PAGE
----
Based on Robert Kirkman’s graphic novel of the same name, The Walking Dead follows the scraggly survivors of the zombie apocalypse, from one nightmare scenario to the next, backed by extraordinary work from their VFX team (led by the legendary Greg Nicotero) and an ever-evolving but consistently strong ensemble cast. Like any show that runs for more than a decade, The Walking Dead has a lot of highs and lows, but when it’s good, it’s some of the best old-fashioned zombie survival storytelling that features some of the most phenomenally crafted zombie designs of all time, in film and TV alike. –Haleigh Foutch


Creator: Kim Eun-hee

Cast: Ju Ji-hoon, Ryu Seung-ryong, Bae Doo-na, Kim Sung-kyu

The wait is over, Season 2 is streaming, and Kingdom remains one of the best horror shows on Netflix. The ambitious South Korean horror drama heads back to 1500s Korea, where royal machinations meet a viral pandemic of the undead. The series is epic in scope, staging massive battle scenes amidst the striking scenery, and as a period drama, Kingdom offers a unique take on the zombie drama rich with royal politics, class warfare, and a sword-swinging army pitted against the legions of undead. Not to mention a very welcome aesthetic and tonal change of pace to the well-worn genre. Come for the hoards of zombies, stay for the absolutely ruthless Queen (who gives Cersei a run for her money); either way Kingdom is can’t-miss horror TV. — Haleigh Foutch



Creators: Warren Ellis, Kevin Kolde, Fred Seibert, Adi Shankar

Cast: Richard Armitage, James Callis, Alejandra Reynoso, Graham McTavish, Tony Amendola, Matt Frewer, Emily Swallow

It’s dark, it’s bloody, and it’s violent. Castlevania pulls no punches and manages to amp up what’s admittedly one of the most beloved video games and mythologies of the modern era. The first season serves to introduce Vlad Tepes, a.k.a. Dracula, and his motivation for waging war against the human race. It also sets up the trio of Trevor Belmont, Alucard, and Sypha Belnades, who will act opposite the dreaded Count in future conflicts.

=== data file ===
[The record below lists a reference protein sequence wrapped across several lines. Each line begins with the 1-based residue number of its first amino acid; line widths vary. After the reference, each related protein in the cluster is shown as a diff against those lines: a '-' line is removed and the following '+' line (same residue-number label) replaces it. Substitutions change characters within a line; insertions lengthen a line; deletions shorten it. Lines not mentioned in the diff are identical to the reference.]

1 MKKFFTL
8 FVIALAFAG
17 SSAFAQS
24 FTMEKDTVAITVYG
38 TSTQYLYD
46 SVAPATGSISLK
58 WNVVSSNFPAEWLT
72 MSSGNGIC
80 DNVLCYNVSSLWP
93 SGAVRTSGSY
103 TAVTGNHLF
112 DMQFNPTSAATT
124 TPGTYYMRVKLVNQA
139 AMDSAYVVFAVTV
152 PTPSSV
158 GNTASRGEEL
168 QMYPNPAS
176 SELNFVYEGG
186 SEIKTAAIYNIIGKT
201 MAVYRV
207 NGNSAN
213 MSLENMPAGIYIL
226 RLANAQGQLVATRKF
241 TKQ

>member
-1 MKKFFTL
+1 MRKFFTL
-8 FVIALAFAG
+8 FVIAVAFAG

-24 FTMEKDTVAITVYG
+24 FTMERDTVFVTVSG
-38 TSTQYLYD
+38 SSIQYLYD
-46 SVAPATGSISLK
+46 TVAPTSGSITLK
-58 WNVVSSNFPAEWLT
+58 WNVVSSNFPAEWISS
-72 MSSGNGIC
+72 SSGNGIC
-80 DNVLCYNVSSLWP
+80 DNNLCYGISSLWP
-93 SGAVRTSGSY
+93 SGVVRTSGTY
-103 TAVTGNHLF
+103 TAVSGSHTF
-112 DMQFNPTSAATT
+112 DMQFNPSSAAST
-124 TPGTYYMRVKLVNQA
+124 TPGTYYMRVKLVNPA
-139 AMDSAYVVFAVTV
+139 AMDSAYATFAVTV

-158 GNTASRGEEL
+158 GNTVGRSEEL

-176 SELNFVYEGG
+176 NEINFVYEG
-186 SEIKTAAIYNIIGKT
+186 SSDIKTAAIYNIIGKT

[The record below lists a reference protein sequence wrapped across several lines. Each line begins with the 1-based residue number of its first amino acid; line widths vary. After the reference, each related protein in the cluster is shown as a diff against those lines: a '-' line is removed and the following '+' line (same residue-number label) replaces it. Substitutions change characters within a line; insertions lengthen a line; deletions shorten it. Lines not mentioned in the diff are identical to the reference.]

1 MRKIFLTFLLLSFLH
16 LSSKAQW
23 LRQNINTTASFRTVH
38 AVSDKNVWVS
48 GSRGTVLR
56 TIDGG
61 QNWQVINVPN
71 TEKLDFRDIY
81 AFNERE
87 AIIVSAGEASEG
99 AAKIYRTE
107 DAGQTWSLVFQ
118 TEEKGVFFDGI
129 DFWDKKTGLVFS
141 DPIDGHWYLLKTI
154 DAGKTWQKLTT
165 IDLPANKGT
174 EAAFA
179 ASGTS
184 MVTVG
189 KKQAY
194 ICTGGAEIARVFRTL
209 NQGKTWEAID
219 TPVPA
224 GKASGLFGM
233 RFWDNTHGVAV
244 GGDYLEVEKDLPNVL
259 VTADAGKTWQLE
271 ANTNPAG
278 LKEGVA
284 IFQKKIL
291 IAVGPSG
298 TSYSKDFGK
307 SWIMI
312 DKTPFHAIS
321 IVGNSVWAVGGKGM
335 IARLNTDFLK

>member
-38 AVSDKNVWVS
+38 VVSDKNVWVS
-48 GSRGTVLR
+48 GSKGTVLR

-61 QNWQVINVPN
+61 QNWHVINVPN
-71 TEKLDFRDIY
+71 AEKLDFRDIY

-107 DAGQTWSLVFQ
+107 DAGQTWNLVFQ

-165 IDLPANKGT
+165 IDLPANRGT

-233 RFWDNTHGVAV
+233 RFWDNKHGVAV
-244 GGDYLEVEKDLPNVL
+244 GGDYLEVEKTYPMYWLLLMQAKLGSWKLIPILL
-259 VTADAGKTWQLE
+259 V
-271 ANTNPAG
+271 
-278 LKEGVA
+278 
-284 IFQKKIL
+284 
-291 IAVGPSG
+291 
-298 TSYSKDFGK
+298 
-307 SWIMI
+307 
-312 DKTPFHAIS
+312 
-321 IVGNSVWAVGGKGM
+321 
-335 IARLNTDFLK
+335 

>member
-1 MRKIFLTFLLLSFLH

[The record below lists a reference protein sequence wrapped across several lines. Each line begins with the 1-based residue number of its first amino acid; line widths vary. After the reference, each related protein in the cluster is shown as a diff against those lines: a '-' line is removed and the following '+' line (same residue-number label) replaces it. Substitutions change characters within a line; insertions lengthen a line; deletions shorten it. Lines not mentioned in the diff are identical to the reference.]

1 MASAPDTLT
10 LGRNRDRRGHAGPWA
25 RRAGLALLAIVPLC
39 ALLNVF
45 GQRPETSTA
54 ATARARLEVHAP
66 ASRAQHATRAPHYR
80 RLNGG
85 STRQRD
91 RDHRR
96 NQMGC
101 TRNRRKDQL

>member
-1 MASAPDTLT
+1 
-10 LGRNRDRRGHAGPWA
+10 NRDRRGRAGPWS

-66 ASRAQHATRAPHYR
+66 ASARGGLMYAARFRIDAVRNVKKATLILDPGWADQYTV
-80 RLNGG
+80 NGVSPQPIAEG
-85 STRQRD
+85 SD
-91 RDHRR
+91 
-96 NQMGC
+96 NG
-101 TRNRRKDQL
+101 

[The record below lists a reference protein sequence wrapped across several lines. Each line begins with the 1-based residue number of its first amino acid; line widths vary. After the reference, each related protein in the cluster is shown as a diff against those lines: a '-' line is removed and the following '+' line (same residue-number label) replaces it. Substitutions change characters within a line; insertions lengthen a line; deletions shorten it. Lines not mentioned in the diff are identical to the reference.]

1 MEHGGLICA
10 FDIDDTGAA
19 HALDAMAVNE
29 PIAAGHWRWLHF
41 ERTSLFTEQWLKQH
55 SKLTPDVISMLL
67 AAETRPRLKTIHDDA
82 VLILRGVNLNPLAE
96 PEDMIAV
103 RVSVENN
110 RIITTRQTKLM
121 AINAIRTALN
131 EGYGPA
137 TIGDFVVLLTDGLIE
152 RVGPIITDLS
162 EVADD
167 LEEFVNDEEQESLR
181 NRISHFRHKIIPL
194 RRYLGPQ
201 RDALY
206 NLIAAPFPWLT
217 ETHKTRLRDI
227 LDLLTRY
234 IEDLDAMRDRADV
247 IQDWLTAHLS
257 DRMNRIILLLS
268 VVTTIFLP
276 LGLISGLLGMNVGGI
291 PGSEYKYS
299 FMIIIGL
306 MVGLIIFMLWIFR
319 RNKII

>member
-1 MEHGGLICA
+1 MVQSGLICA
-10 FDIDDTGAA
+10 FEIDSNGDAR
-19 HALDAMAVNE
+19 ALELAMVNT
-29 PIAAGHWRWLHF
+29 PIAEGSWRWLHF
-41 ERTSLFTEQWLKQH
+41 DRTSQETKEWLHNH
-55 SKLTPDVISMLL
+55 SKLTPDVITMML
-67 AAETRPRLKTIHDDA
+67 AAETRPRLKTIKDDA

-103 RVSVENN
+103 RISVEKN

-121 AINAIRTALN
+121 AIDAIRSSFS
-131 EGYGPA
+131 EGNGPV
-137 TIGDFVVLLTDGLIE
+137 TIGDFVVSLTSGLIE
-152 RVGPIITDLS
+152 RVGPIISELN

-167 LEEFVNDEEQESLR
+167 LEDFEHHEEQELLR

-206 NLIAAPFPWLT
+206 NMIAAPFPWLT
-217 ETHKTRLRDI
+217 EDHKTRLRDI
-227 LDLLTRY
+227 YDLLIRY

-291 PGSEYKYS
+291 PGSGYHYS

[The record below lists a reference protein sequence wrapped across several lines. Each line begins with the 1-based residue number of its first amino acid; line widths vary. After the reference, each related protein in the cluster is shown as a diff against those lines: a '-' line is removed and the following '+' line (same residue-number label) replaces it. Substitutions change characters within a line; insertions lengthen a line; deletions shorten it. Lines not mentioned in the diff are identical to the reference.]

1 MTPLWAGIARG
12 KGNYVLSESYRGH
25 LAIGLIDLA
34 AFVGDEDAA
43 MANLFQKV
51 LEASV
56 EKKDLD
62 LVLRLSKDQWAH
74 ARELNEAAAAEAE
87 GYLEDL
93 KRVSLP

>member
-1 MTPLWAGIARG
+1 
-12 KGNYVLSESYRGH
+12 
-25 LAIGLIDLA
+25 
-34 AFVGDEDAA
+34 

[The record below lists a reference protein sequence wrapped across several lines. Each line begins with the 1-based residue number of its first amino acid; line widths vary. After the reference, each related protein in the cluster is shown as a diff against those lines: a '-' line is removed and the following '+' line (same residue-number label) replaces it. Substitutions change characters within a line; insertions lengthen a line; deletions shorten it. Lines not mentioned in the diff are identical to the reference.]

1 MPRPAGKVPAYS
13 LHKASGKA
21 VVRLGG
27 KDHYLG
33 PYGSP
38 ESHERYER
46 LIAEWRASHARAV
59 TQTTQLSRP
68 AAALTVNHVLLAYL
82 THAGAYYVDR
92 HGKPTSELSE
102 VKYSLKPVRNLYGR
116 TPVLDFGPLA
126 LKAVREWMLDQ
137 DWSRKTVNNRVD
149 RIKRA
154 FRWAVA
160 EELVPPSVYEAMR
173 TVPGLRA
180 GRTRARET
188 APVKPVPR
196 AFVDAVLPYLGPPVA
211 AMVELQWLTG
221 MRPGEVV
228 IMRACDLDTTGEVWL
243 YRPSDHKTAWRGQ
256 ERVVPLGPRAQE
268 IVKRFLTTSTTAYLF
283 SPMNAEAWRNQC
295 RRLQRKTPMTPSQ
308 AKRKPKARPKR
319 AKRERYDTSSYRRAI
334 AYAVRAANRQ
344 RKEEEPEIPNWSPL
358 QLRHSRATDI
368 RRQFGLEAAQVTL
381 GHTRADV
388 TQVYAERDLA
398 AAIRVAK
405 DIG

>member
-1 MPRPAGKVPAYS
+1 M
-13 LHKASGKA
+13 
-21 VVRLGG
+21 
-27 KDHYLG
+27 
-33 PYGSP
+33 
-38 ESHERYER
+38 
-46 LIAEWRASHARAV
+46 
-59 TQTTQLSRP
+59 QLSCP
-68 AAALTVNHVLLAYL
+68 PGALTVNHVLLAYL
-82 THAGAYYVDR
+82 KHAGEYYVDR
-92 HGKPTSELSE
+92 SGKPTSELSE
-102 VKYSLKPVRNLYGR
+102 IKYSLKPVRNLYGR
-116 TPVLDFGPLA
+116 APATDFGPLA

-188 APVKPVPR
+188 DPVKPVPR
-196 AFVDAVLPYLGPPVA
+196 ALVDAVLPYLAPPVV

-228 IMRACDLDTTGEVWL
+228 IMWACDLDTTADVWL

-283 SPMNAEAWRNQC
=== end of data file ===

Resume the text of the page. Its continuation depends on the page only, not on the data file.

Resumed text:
Dead Set

Creator: Charlie Brooker

Cast: Jaime Winstone, Riz Ahmed, Liz May Brice, Kevin Eldon, Andy Nyman, Warren Brown, Beth Cordingly


With a lean five-episode run, Charlie Brooker‘s E4 mini-series feels a bit more like a fleshed-out (pun intended) zombie film than a proper tv series, but Dead Set finds a perfect balance between the two mediums with a runtime that neither feels rushed, nor overstays its welcome. Before Brooker earned international acclaim for Black Mirror (and before The Walking Dead singlehandedly dominated the zombie genre), he proved his knack for killer concepts with Dead Set – a zombie apocalypse drama set on eviction night at the Big Brother house. That unique vantage point allows Brooker to bring a refreshing spin on the zombie apocalypse (along with the running zombies that were all the rage in the early aughts), not unlike George Romero‘s concept-heavy approach to constantly reinventing the genre. While Brooker’s thematic sensibilities are firmly rooted in character-driven action of classic zombie cinema, he and director Yann Demange (‘71) gleefully exploit the Big Brother angle for every clever set-piece its worth. Led by excellent performances from Jamie Winstone and early-career Riz Ahmed, and featuring one of the most villainous moments of on-screen cowardice I’ve ever seen, Dead Set is a proper old-school zombie flick by way of mini-series with a touch of Brooker’s knack for distinctly modern terrors. — Haleigh Foutch


Creator: Samuel Bodin